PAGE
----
The medical profession is considered to be the most noble career, this is where lives are saved, the sick are healed, the pain of the suffering is alleviated, and the standards of living and quality of life are improved.
Hence, we all have blind faith and trust in doctors and their advice, and we seldom think or argue when the doctor asks to perform any medical test or procedure.
However, there are a lot of events that indicate that some hospitals or doctors may abuse or exploit this trust, in order to increase their income.
We undoubtedly recognise that hospitals and clinics are investing a lot of money in medical equipment and lab tests devices which also have high costs to operate and maintain.
We do realise as well that hospitals and clinics need to cover their expenses in order to survive.
Nonetheless, when will there be a conflict of interest?
There is a vast difference between covering the costs through conducting necessary medical procedures and tests for which there is no alternative, and between increasing income and performing more tests and procedures even when they are not necessary.
In 2012, the Institute of Medicine in the United States issued a report stating that $750 billion (an estimated 30 per cent of the total health expenditure) was wasted on unnecessary medical procedures, in addition to excessive administrative costs and fraud cases.
And recently, the Robert Wood Johnson Foundation conducted a study to survey the medical field, and the results were that 53pc of doctors are asking for medical tests even if they are not necessary, and 72pc of the doctors request an unneeded test at least once every week.
Further, some doctors are prescribing a huge amount of drugs, especially antibiotics, for any ailment, even if the condition is mild.
The reason is that pharmaceutical companies offer incentives (either in cash or in kind) to doctors who prescribe their drugs. What is critical here is that there are many adverse effects from these drugs.
For this reason, Choosing Wisely project was initiated in the US with the goal of reviewing and identifying all the cases of unnecessary medical procedures that squander funds or have been detrimental to patients with a target to minimise them.
The project provides a list of medical procedures and tests that can be avoided, and urges patients to question their doctors whether such tests are really required or not.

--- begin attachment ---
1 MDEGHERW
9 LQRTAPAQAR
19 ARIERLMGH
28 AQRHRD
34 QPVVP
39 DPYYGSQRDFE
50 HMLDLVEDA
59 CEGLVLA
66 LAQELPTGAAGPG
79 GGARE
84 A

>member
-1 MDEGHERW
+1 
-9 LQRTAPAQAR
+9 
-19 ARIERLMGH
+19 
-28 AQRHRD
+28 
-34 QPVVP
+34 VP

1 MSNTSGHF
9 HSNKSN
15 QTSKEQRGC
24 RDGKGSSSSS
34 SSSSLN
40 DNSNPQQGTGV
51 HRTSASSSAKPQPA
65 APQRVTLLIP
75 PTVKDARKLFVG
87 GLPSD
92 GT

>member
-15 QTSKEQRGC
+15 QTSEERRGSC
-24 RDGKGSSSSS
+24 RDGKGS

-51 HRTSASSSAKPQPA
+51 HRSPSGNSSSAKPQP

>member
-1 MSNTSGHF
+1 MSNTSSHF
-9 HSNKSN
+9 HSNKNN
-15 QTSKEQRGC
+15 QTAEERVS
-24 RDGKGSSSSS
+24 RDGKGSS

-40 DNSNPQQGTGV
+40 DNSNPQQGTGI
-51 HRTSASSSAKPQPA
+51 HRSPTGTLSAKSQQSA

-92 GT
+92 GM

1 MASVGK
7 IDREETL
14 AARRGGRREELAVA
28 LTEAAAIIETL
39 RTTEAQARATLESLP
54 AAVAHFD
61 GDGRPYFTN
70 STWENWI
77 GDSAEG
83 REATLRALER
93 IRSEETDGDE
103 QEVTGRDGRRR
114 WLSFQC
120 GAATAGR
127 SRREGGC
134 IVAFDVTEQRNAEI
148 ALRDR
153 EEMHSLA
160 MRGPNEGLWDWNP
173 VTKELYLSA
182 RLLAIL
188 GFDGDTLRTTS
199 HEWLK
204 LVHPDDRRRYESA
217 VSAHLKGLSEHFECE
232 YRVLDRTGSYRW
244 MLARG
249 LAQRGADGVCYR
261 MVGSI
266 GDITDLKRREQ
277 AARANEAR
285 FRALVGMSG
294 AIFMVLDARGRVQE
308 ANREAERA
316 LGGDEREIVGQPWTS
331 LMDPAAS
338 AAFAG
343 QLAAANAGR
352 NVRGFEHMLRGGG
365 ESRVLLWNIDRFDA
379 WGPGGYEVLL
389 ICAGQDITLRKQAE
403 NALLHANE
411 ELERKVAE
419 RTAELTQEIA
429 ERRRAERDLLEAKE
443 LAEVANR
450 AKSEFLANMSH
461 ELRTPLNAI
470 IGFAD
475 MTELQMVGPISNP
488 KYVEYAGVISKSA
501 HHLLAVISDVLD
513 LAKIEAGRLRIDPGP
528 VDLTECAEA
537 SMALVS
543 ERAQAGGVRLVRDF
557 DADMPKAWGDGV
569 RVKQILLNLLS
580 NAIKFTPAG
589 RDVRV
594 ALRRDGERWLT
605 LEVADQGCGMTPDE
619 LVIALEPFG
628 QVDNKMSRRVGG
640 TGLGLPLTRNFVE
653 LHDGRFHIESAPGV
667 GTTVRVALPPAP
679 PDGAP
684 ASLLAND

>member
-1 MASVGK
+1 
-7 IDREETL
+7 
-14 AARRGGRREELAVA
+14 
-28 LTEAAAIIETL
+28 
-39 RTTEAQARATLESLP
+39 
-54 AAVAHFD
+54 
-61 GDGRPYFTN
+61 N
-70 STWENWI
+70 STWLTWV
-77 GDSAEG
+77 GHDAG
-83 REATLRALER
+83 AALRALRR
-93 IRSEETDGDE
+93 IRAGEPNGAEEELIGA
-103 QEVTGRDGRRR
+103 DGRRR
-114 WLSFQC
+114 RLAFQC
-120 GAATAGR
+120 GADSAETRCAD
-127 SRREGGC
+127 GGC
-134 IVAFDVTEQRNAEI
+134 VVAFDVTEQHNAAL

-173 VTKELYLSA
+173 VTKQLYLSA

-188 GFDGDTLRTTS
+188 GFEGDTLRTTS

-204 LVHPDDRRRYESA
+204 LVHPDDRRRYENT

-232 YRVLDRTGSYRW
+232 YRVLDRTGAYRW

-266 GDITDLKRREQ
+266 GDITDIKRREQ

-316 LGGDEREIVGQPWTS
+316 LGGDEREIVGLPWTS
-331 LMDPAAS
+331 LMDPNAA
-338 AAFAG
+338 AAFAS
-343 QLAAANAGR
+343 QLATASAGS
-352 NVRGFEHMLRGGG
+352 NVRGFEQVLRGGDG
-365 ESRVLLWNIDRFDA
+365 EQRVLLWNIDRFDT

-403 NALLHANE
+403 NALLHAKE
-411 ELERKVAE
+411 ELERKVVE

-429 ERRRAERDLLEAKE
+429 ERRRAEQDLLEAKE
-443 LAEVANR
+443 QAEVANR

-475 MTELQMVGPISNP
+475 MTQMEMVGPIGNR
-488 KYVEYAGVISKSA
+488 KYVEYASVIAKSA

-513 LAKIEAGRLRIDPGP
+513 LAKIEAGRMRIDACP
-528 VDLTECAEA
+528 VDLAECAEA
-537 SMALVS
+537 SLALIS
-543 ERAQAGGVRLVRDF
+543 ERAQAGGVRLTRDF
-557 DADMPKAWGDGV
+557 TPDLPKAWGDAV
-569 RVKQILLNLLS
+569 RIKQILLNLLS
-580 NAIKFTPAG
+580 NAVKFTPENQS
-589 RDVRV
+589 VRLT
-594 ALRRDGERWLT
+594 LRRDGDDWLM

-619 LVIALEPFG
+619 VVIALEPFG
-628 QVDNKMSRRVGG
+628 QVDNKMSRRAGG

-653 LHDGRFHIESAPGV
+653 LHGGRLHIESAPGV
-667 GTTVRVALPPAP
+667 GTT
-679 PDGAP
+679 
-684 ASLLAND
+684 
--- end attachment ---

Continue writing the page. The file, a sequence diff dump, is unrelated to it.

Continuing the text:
An example is MRI or CT images to examine complaints that are likely to go away on their own through proper rest.
Doctors should wait at least six weeks before taking X-rays of the lower back when the condition persists.
These tests do not affect the treatment and they do not improve the condition, on the other side, patients were exposed to many other dangers.
If what have been described above happens right now in the US (which is one of the most stringent countries in medical and healthcare services), one wonders how the situation is in other countries where there are no strong healthcare laws.
Let’s take India as an example.
Doctors receive cash incentives estimated at 30pc in order to prescribe specific drugs produced by a pharmaceutical company, 25pc when a patient is referred to another healthcare professional (which means that the referral is not based on how competent the doctor is, but on the basis of the relationship), about 30pc as a commission to conduct medical tests in a particular lab (which increases the demand for unnecessary tests) and nearly 30pc as a commission for conducting surgeries in hospitals.
Some might argue that such an increase in unnecessary medical tests, procedures and medicine prescription is not to increase the income, but to protect the doctor from legal liability and malpractice cases.
This is known as defensive medicine, and it is when the doctor is not focusing on the patient, but focusing on protecting the doctor and hospital from any claims or complaints.
In this case, the doctor will order as many tests and checks as possible so that if anything goes wrong with the patient, the doctor can say that he/she tried everything possible.
The important thing is that we should not lose sight of the fact that doctors’ main job is to heal patients, and not ensure legal protection.
No one can deny the importance of doctors in our community, there are many loyal and honest doctors that are dedicated to their patients, but there are others who covet more.
We have to be cautious when dealing with doctors, and to question all medical decisions.
I’ve heard a lot of these cases in Bahrain, where some private hospitals implement quota systems on their doctors for the minimum number of medical tests or procedures to be conducted in a specific period, and consequently health insurance companies don’t cover such hospitals.
Therefore, I ask the Health Ministry to examine private hospitals and impose necessary laws for the protection and well-being of patients.
The author is a Bahrain-based management and technology expert